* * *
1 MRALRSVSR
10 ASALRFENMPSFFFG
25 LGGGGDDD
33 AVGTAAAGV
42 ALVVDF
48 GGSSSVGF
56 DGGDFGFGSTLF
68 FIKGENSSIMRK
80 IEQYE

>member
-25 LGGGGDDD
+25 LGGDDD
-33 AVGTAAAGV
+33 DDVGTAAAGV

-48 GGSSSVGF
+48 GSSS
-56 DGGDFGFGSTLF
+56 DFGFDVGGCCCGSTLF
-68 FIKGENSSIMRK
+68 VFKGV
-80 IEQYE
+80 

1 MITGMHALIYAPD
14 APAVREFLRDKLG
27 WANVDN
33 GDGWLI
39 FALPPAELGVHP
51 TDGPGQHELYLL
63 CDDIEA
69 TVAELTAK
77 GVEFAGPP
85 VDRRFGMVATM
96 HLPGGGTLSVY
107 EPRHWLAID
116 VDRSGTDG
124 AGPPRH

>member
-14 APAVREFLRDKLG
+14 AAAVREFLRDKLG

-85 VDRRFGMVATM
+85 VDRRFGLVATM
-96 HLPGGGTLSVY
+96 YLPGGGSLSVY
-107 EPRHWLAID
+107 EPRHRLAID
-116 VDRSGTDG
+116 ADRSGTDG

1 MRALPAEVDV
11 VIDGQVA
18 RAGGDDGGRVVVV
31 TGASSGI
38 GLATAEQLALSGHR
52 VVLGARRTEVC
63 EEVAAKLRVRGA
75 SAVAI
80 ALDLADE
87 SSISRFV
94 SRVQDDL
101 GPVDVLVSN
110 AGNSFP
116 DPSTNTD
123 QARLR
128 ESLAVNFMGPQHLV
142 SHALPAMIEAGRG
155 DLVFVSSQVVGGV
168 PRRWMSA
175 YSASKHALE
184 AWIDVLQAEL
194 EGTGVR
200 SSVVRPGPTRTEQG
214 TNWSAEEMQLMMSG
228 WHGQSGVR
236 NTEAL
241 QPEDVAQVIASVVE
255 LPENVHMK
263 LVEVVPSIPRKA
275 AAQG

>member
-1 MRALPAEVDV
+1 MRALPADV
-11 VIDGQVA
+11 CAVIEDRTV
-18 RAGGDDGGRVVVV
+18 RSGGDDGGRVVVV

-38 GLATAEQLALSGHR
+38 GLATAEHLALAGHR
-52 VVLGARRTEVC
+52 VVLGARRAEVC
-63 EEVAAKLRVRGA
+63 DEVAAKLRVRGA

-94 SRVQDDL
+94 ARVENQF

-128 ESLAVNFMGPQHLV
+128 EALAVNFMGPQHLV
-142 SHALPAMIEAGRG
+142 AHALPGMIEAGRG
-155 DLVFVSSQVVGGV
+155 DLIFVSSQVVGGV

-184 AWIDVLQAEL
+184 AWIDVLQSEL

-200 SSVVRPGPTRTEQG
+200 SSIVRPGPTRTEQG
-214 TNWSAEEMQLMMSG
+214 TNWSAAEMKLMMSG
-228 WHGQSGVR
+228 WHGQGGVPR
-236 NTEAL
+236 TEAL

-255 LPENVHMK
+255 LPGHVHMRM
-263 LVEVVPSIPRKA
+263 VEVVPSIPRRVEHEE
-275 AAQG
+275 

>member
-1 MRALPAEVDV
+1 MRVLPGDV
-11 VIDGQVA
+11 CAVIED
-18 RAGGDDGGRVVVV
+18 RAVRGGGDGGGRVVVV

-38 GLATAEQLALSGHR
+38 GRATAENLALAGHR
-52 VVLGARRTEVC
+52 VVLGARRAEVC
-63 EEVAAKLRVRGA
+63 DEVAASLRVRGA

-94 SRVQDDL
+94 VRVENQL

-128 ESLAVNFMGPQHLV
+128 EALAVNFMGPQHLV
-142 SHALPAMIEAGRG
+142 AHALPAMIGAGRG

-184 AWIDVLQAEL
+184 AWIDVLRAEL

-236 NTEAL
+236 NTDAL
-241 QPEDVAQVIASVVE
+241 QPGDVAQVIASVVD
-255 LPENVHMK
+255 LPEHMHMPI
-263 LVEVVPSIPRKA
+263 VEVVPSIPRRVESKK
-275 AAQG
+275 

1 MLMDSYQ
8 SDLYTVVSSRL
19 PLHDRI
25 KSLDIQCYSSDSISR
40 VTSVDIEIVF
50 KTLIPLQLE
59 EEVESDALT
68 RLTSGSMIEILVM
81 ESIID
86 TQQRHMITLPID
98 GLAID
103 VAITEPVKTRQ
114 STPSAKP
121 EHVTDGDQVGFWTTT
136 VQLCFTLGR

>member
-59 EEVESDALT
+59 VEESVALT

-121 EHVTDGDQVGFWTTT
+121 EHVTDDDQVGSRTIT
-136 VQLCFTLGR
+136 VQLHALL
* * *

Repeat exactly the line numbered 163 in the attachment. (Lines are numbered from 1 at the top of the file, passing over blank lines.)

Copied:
+59 VEESVALT